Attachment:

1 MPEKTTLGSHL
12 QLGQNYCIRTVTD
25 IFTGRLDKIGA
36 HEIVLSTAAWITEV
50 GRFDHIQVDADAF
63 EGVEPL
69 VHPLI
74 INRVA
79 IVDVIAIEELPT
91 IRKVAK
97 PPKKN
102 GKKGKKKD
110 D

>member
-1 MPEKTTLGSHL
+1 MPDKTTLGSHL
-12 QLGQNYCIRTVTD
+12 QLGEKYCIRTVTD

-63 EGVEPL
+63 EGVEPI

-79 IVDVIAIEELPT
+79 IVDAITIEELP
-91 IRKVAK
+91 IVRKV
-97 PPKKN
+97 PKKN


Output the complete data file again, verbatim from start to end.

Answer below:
1 MPEKTTLGSHL
12 QLGQNYCIRTVTD
25 IFTGRLDKIGA
36 HEIVLSTAAWITEV
50 GRFDHIQVDADAF
63 EGVEPL
69 VHPLI
74 INRVA
79 IVDVIAIEELPT
91 IRKVAK
97 PPKKN
102 GKKGKKKD
110 D

>member
-1 MPEKTTLGSHL
+1 MPDKTTLGSHL
-12 QLGQNYCIRTVTD
+12 QLGEKYCIRTVTD

-63 EGVEPL
+63 EGVEPI

-79 IVDVIAIEELPT
+79 IVDAITIEELP
-91 IRKVAK
+91 IVRKV
-97 PPKKN
+97 PKKN